One of the oldest chestnuts around in academic circles is arguing about whether an author is responsible or culpable for the use of their ideas or words. If you’re out of things to talk about, that’s always a conversation you can start up. So I read Lefever and I think to myself, “Man, I’m planning to argue in what I’m writing now that the importance of African sovereignty is over-estimated, and that a lot of the responsibility for postcolonial African misrule lies in local rather than global structures. I’m planning to argue that you have to listen seriously when some Zimbabweans today tell you that life was better under Rhodesian rule, though you have to understand the full complexity of what’s meant when people say that. (Much as Jennifer Cole has argued that you have to think very carefully about what’s going on when people in Madagascar seem not to think much about colonialism in the ways they imagine or retell history.)” I think about that when I read Lefever because I wonder, “If I argue those things, is that going to be the intellectual equivalent of handing a loaded gun to an infant?”
I think the least successful and yet most common manner that an academic can engage in wider public discourse is by fact-checking, but sometimes you have to do it because the errors aren’t inconsequential. Lefever has England emancipating African slaves 79 years before the U.S. Emancipation Proclamation. I’m not even sure what he thinks he’s talking about there. Even if he miscalculated the 1807 abolition of the slave trade, that wasn’t the abolition of slavery in British colonial territories (1833) and neither of those dates were dates on which those goals were meaningfully accomplished in fact as well as on paper. This isn’t a merely factual error: it has an effect on what Lefever is substantively arguing.
In 1809, a woman named Mary Bateman was convicted of murder and witchcraft. A huge crowd gathered in Yorkshire to see her execution. Afterwards, many paid for a close-up view of her corpse, and at least one account claims that strips of her skin were sold as charms.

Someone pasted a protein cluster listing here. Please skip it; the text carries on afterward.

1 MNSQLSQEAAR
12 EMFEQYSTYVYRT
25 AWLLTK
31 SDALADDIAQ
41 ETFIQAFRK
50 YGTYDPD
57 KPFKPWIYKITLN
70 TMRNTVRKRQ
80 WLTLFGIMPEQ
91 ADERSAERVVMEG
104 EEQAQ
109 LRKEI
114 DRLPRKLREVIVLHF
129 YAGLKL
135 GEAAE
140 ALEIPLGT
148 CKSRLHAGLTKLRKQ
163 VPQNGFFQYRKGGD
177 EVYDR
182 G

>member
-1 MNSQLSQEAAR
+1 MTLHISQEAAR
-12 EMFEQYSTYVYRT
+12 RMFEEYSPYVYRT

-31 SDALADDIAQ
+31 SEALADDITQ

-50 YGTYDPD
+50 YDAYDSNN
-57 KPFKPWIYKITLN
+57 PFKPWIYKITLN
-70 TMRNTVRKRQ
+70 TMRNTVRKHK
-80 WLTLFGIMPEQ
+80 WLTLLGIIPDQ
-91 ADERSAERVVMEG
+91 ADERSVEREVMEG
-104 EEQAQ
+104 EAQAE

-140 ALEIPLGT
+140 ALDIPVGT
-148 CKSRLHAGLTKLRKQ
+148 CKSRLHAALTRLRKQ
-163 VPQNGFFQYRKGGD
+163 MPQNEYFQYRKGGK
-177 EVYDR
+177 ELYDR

Lefever has Africans “missing the Renaissance, Reformation, Magna Carta and Industrial Revolution”. This is first off flatly stupid on both philosophical grounds and empirically wrong. The Industrial Revolution didn’t miss Africa: it happened in the Congo. It happened in the Witwatersrand. It happened in the slave ports of West Africa. It happened in the spice plantations of Zanzibar. For that matter, the Renaissance and Reformation didn’t miss Africa. It’s a question of what those processes did to you, for you and with you, not whether you were part of them or not.
This is what Africanists are driving at when they talk about “multiple modernities”. While I may agree with Frederick Cooper that “modernity” has become an empty place-holder word, I think the point of calling it “multiple” is still important. It’s why I bring up Mary Bateman. An idea like witchcraft isn’t a thing which once existed in the distant past of the West, but still exists somehow in Africa. It’s a simultaneous invention: British missionaries who preached in Africa against witchcraft and against accusations of witchcraft were speaking within their own experience of recent history. Some of the translations and transactions between African and European societies in the 19th and early 20th Century were not crossing wide gulfs of time and epistemology, but narrow cultural and philosophical distances. This is not to say that narrow distances aren’t sometimes hugely meaningful in their own way, the same way that the “uncanny valley” in human vision makes computer graphics more and more sharply unreal the closer and closer they get to photorealism.
That’s both an empirical and epistemological correction to Lefever. He’s not just wrong on the specifics of his dates and his names and his categories, but the generalities. The problem of misrule and illiberalism in postcolonial Africa isn’t a problem distinctive to Africa. Both 32 degrees and 75 degrees are temperatures, part of the same scale of measurement, and it can always get colder or hotter no matter where you are. If we talk about corruption or good governance in Africa, it’s partly because we also struggle against it in other places: these are words and ideas given meaning by a global history, born out of simultaneity.
[Note: Bateman wasn’t executed until 1809; I updated the entry to reflect this.]